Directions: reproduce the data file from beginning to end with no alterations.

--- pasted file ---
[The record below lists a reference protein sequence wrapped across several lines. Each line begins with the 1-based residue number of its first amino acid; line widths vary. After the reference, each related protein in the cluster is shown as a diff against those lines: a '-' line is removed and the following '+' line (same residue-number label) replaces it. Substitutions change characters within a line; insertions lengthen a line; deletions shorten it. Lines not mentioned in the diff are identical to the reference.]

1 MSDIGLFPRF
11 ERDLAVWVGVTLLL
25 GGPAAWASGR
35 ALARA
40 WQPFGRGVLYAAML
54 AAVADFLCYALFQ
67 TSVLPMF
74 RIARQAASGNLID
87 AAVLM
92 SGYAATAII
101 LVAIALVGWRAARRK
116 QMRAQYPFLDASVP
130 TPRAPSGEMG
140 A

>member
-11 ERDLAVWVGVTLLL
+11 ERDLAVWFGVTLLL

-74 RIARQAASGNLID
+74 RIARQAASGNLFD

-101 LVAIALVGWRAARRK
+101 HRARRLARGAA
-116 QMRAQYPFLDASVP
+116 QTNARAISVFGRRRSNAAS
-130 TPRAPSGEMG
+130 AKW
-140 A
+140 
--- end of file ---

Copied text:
[The record below lists a reference protein sequence wrapped across several lines. Each line begins with the 1-based residue number of its first amino acid; line widths vary. After the reference, each related protein in the cluster is shown as a diff against those lines: a '-' line is removed and the following '+' line (same residue-number label) replaces it. Substitutions change characters within a line; insertions lengthen a line; deletions shorten it. Lines not mentioned in the diff are identical to the reference.]

1 MSDIGLFPRF
11 ERDLAVWVGVTLLL
25 GGPAAWASGR
35 ALARA
40 WQPFGRGVLYAAML
54 AAVADFLCYALFQ
67 TSVLPMF
74 RIARQAASGNLID
87 AAVLM
92 SGYAATAII
101 LVAIALVGWRAARRK
116 QMRAQYPFLDASVP
130 TPRAPSGEMG
140 A

>member
-11 ERDLAVWVGVTLLL
+11 ERDLAVWFGVTLLL

-74 RIARQAASGNLID
+74 RIARQAASGNLFD

-101 LVAIALVGWRAARRK
+101 HRARRLARGAA
-116 QMRAQYPFLDASVP
+116 QTNARAISVFGRRRSNAAS
-130 TPRAPSGEMG
+130 AKW
-140 A
+140 